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Textured Breast Implants and Anaplastic Large Cell Lymphoma (ALCL)Updated September 21, 2017
Dr. Mark Jewell along with other plastic surgeons in the US, Sweden, United Kingdom, and Australia published an important peer-reviewed scientific article in Plastic and Reconstructive Surgery (PRS) (September 2017) regarding their outcome data about ways to prevent the occurrence of anaplastic large cell lymphoma that is associated with bacterial contamination (biofilm) of textured breast implants.
This article is available for free download from the PRS web site: http://journals.lww.com/plasreconsurg/Fulltext/2017/09000/Macrotextured_Breast_Implants_with_Defined_Steps.1.aspx
This article detailed the collective experiences of 8 plastic surgeons who utilized similar surgical techniques to prevent bacterial contamination of textured breast implants during surgery that is thought to produce both capsular contracture and the very rare ALCL disorder. Approximately 42,000 textured breast implants were studied, with a mean follow up of 11.7 years’ time. To date, no cases of ALCL were encountered in the patients whose surgery was performed with techniques to prevent bacterial contamination of the textured surface of breast implants.
This is an important article for both plastic surgeons and patients as it relates to the first time that outcome data demonstrates a process to reduce the risk of a rare disorder, ALCL through modification of surgical techniques and meticulous attention to avoiding surface contamination of textured breast implants. ALCL is a very rare disorder, with a purported incidence of 1:30,000 patients. It has been reported in breast implants, dental implants, and implanted chemotherapy ports.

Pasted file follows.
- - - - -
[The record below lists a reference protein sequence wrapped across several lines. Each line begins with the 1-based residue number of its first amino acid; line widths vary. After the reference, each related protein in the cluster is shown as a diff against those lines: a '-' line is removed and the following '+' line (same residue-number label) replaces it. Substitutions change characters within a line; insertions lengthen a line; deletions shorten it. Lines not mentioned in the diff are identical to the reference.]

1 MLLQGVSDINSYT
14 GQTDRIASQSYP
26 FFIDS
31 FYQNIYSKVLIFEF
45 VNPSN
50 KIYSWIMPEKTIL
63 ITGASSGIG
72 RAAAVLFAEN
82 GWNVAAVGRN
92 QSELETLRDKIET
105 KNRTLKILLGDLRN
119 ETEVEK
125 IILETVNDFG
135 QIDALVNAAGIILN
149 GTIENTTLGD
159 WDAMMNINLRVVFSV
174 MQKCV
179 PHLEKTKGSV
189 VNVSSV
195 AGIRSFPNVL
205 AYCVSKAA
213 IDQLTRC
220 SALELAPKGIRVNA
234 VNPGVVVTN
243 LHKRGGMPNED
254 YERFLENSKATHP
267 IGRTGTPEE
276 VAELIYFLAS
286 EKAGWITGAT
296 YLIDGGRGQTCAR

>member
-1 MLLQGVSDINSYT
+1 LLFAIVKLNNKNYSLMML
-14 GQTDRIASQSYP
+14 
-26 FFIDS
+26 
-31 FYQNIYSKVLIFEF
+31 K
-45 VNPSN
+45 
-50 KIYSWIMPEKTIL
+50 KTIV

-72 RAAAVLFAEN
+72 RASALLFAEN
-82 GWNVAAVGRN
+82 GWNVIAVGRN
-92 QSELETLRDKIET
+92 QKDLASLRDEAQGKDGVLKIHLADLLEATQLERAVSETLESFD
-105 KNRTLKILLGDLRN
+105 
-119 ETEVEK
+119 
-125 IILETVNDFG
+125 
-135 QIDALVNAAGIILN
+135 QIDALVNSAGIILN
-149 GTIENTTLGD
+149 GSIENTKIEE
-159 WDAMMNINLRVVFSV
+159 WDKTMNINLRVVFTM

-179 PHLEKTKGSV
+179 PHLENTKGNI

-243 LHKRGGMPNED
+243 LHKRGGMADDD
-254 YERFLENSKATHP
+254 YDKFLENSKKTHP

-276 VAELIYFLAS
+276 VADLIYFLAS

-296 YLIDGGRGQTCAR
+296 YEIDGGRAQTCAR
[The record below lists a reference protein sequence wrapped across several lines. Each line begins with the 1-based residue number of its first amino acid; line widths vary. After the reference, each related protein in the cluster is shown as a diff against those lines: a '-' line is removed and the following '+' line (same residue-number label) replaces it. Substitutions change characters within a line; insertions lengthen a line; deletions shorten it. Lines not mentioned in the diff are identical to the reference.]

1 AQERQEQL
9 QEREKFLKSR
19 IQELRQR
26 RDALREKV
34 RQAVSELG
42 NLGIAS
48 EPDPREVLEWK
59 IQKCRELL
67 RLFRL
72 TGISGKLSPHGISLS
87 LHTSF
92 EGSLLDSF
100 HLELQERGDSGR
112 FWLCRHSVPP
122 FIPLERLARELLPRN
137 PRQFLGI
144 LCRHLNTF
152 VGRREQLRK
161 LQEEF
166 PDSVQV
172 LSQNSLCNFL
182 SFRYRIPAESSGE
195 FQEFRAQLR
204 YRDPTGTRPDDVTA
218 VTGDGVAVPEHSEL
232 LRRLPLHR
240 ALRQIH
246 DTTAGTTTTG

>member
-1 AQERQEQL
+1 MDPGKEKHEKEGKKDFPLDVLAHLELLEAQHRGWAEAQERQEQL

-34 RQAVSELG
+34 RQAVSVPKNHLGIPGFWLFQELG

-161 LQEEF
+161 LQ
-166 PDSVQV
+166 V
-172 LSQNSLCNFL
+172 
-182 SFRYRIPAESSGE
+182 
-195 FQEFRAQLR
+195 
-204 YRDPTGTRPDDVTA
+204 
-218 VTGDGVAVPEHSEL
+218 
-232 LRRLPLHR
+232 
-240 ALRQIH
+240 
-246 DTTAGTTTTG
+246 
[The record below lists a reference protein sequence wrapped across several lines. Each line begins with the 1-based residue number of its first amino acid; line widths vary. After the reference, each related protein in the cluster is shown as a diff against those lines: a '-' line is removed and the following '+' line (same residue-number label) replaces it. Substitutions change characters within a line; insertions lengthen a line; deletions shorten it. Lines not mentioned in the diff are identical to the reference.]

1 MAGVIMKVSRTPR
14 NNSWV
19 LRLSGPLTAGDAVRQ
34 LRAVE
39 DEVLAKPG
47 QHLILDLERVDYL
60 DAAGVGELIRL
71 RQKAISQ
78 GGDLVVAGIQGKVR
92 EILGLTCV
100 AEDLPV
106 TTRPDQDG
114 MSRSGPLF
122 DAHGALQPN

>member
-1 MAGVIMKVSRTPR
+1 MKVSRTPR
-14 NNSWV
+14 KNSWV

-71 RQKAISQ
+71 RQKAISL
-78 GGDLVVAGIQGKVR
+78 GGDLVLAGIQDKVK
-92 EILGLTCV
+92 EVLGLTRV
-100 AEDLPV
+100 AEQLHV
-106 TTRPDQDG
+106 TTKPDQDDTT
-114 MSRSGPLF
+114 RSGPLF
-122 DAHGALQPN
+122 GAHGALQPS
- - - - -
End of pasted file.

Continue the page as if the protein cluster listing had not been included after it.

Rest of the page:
Dr. Jewell has been involved with textured breast implants since 1992. He has a collective experience of approximately 40 years of breast implant surgery. Throughout this time, he has continued to evolve his surgical technique to encompass meticulous surgical techniques, including steps to avoid surface contamination of breast implant. To date, he has never experienced an infection in a primary breast augmentation patient nor ALCL.
According to Dr. Jewell, this article is the first time that scientific outcome data has been reported that demonstrates a way to reduce the risk of surface bacterial contamination that is thought to lead to ALCL. If patients experience late-term development of fluid around their breast implants, Dr. Jewell advises that they should see their plastic surgeon for evaluation.
Textured breast implants remain a useful option for some patients, according to Dr. Jewell. The good news here is that he along with other researchers have developed a way to reduce the incidence of ALCL through prescribed surgical technique that reduces the risk of bacterial surface contamination.